I can prep, I can practice and I can preach. But it’s nothing unless you are there. That’s probably the best gift you could ever give your pastor. Just be there. React, respond, repent and rejoice with him (me) because God’s Word is just as amazing, powerful and life-changing as ever!

Five ways to stay close to God during a busy holiday season.


Photo by Gareth Harper on Unsplash

It seems like a no-brainer. The holiday season, spanning Thanksgiving, Advent, Christmas and New Years is rooted in Christian tradition, filled with special music and worship services, and fills our view with many Christian themes. The busyness of the season, whether it’s planning for guests, getting ready for travel, scheduling worship, buying and wrapping gifts or practicing for performances, we may discover that there isn’t a whole lot of room for Christ himself, a problem dating back to the birth of our Lord.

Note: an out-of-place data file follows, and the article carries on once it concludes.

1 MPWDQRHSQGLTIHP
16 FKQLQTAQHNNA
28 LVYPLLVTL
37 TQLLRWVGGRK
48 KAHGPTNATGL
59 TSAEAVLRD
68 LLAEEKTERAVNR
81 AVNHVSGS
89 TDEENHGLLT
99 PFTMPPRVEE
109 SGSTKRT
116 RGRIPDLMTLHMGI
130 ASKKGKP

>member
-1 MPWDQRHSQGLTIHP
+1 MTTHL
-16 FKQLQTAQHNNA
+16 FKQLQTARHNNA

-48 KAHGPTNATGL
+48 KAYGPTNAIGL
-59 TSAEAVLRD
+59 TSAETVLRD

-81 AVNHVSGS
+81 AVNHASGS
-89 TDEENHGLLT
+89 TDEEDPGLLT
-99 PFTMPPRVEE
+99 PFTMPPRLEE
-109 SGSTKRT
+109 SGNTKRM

So, how do you stay close to God during this fun, amazing and busy time of the year?

Put him on the calendar. There’s worship at your church on Sunday mornings and maybe some midweek services during Lent. Ink them in and be there. Our Lord promises to join our worship gatherings of two, three or more, speaks to us as His Word is proclaimed, and brings His gifts of grace in the sacrament. These worship moments provide an anchor when you find yourself being pulled in many different directions.

Do a “plus one.” OK, you already have a morning quiet time or evening devotion. Grab a seasonal devotion and give him an extra five minutes. Our church gives them out. Many are available online. Here’s a great one from Lutheran Hour Ministries. Just like that first cup of coffee, jump start your day with His word rather than all the other things going on. It makes all the difference in the world. (Bonus points: get or make a little Advent wreath and burn the candles.)